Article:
"Crisis, what crisis?"
These were the infamous words that led to the Labour government's collapse during Britain's 'Winter of discontent' in 1979.
Although the phrase were apparently cooked up by a tabloid journalist, rather than spoken by the then prime minister Jim Callaghan, the sentiment itself has been levelled at governments all over the world plus a growing number of corporations.
In essence, it indicates a head-in-the-sand 'strategy' by senior politicians and executives to ignore what everyone else can see as clear as day, in the hope that it will either go away or be replaced by someone else's headline grabbing misfortune.
It was a lot easier in the 'bad old days' to spin, obfuscate or simply ignore bad news.
Not any more.
As is evidenced in the presentation by PRecious Communications' presentation, governments, organisations....and even individuals have got to adopt a new approach in the new age of social media.
The continuing credit crunch and financial uncertainty means that fifty per cent of British people don't trust their own partner with their money.
The recent study by the Yorkshire Building Society’s Trust found that "the harsh financial climate appears to be making the UK a less trustful place to live."
More than half of respondents pointed the finger at the economic crisis for the decline in trust, while nearly 60 per cent blamed money worries, financial security and high unemployment figures.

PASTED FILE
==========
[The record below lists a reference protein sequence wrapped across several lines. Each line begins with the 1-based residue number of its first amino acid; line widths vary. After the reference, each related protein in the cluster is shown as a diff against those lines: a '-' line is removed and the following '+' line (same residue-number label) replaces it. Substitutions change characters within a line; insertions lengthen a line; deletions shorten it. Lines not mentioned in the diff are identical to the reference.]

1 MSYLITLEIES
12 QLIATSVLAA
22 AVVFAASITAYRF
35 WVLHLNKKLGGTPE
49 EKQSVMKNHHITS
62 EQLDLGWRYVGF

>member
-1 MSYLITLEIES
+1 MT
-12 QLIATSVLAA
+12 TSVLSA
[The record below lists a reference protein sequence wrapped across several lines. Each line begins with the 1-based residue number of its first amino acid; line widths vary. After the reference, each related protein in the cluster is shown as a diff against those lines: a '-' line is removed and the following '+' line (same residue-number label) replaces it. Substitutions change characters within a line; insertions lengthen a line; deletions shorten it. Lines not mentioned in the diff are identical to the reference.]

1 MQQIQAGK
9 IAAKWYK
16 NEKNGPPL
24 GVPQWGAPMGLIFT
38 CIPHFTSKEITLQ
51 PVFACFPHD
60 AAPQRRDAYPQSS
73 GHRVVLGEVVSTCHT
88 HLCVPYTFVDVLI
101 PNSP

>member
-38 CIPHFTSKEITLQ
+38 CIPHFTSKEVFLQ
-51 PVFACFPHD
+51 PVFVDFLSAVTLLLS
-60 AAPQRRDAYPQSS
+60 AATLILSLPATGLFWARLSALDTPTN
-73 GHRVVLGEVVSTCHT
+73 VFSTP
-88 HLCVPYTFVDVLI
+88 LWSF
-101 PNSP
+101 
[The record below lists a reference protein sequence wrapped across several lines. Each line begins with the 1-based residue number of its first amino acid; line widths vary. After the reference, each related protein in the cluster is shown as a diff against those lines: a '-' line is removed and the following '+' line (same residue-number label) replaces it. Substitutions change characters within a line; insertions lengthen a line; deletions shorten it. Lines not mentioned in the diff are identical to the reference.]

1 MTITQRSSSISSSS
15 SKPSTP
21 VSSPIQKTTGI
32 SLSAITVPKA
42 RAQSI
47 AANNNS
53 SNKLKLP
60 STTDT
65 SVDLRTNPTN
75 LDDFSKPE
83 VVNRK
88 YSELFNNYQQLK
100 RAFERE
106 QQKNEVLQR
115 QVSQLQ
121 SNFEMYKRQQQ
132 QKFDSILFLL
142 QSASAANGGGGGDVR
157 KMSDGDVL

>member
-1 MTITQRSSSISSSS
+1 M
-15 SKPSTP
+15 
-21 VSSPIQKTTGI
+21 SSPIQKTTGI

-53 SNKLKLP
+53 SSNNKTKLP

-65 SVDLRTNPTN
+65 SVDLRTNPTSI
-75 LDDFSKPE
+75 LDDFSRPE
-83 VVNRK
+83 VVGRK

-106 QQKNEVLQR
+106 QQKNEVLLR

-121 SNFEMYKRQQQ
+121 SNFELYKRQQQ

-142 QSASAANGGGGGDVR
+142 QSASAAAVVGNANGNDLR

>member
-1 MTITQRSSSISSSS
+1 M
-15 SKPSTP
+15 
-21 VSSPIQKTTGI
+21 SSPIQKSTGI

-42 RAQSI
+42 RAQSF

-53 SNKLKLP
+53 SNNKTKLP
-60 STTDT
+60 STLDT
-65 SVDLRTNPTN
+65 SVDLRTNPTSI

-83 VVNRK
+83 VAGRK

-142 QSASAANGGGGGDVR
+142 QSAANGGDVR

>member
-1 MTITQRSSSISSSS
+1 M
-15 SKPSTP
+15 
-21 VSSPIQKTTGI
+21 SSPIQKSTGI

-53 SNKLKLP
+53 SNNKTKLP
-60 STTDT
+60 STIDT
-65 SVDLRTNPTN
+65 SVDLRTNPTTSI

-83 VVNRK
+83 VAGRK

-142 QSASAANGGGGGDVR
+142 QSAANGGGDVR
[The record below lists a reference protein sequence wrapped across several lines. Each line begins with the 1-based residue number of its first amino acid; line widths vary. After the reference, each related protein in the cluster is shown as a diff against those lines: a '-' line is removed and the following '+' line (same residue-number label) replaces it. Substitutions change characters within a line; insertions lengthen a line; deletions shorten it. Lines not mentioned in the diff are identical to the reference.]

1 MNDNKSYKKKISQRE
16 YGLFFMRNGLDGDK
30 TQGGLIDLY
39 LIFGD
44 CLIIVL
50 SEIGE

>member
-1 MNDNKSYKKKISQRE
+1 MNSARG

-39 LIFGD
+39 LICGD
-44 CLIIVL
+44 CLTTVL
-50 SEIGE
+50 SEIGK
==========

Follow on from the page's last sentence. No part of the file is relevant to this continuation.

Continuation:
When it comes to who they could trust, the average number of people those questioned thought were trustworthy, was six. A staggering 70 per cent wouldn’t even trust their best friend with their secrets, while 12 per cent would keep their mouths firmly shut and not tell anyone anything.
Given the spate of recent scandals involving people in positions of trust, it's not surprising that 54 per cent of those surveyed credited a public fall from grace as one of "the major reasons for declining trust within society."
When it came to themselves, 92 per cent of those polled claimed to be trustworthy, with nine out of ten people saying that it was important for them to feel trusted.
That said, more than 40 per cent admitted to breaking someone's trust in the past 12 months. There's a little comfort in the findings that nearly 60 per cent felt guilty for breaking someone's confidence.
With 34 per cent of people questioned feeling that the UK is a less trustful place than it was a year ago, the survey points to the general trend of trust being gradually eroded in wider society.
These days, it is typical to hear or read about people being left with a deep sense of unease and gnawing doubt when it comes to believing promises made by politicians, assurances given by financial institutions and 'firm' commitments issued by public authorities.
Chris Pilling, Yorkshire Building Society’s Chief Executive, said: "It is clear the public feel trust is being eroded for a variety of reasons, one of which is the failings of the very people we look to in order to guide us through challenging times.
"Trust is a precious commodity – it takes a lot of time to build it and little time to lose it. It takes a lot for people to forgive those who break their trust."
To justify, validate or win back their position of trust, people and organisations need only do one thing: "don't let people down."
Or at least try.
Thoughts on customer service, communication and, of course, reputation management.